Old Faithful Geyser in Yellowstone is one of the most well‐known hydrothermal features in the world. Despite abundant geophysical studies, the structure of Old Faithful's plumbing system beneath ~20‐m depth remained largely elusive. By deploying a temporary dense three‐component geophone array, we observe 1–5 Hz low‐frequency hydrothermal tremor originating from Old Faithful's deeper conduit. By applying seismic interferometry and polarization analyses, we track seismic tremor source migration throughout the eruption/recharge cycle. The tremor source drops rapidly to ~80‐m depth right after the eruption and gradually ascends vertically back to ~20‐m depth, coinciding with the previously inferred bubble trap location. Likely excited by the liquid/steam phase transition, the observed tremor source migration can provide new constraints on the recharge process and deeper conduit geometry. Combined with the shallow conduit structure from previous studies, these results provide constraints on the major fluid pathway down to 80‐m depth.

     
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  6. Abstract

    We use Eikonal tomography to derive phase and group velocities of surface waves for the plate boundary region in Southern California. Seismic noise data in the period range 2 and 20 s recorded in year 2014 by 346 stations with ~1‐ to 30‐km station spacing are analyzed. Rayleigh and Love wave phase travel times are measured using vertical‐vertical and transverse‐transverse noise cross correlations, and group travel times are derived from the phase measurements. Using the Eikonal equation for each location and period, isotropic phase and group velocities and 2‐psi azimuthal anisotropy are determined statistically with measurements from different virtual sources. Starting with the SCEC Community Velocity Model, the observed 2.5‐ to 16‐s isotropic phase and group dispersion curves are jointly inverted on a 0.05° × 0.05° grid to obtain local 1‐D piecewise shear wave velocity (Vs) models. Compared to the starting model, the final results have generally lowerVsin the shallow crust (top 3–10 km), particularly in areas such as basins and fault zones. The results also show clear velocity contrasts across the San Andreas, San Jacinto, Elsinore, and Garlock Faults and suggest that the San Andreas Fault southeast of San Gorgonio Pass is dipping to the northeast. Investigation of the nonuniqueness of the 1‐DVsinversion suggests that imaging the top 3‐kmVsstructure requires either shorter period (≤2 s) surface wave dispersion measurements or other types of data set such as Rayleigh wave ellipticity.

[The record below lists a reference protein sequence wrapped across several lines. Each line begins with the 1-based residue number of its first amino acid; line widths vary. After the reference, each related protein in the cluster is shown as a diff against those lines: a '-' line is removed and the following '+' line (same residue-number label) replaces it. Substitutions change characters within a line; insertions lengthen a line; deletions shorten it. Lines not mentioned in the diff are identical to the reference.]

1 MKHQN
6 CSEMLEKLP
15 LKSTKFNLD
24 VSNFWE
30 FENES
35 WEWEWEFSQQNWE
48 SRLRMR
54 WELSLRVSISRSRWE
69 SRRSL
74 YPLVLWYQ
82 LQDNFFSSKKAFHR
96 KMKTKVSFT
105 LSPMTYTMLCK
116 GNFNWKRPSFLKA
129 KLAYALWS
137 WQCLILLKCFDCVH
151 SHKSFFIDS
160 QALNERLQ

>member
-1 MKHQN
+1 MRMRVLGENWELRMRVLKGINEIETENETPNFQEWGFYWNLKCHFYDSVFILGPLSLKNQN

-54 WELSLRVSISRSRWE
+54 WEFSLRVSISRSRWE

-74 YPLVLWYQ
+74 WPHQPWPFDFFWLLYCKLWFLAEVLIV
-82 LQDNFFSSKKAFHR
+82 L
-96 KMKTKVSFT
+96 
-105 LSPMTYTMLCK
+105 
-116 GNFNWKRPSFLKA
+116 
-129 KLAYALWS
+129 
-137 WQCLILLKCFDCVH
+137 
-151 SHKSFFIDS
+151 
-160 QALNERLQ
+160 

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  7. Abstract

    Through the Alaska Transportable Array deployment of over 200 stations, we create a 3‐D tomographic model of Alaska with sensitivity ranging from the near surface (<1 km) into the upper mantle (~140 km). We perform a Markov chain Monte Carlo joint inversion of Rayleigh wave ellipticity and phase velocities, from both ambient noise and earthquake measurements, along with receiver functions to create a shear wave velocity model. We also use a follow‐up phase velocity inversion to resolve interstation structure. By comparing our results to previous tomography, geology, and geophysical studies we are able to validate our findings and connect localized near‐surface studies with deeper, regional models. Specifically, we are able to resolve shallow basins, including the Copper River, Cook Inlet, Yukon Flats, Nenana, and a variety of other shallower basins. Additionally, we gain insight on the interaction between the upper mantle wedge, asthenosphere, and active and nonactive volcanism along the Aleutians and Denali volcanic gap, respectively. We observe thicker crust beneath the Brooks Range and south of the Denali fault within the Wrangellia Composite Terrane and thinner crust in the Yukon Composite Terrane in interior Alaska. We also gain new perspective on the Wrangell Volcanic Field and its interaction between surrounding asthenosphere and the Yakutat Terrane.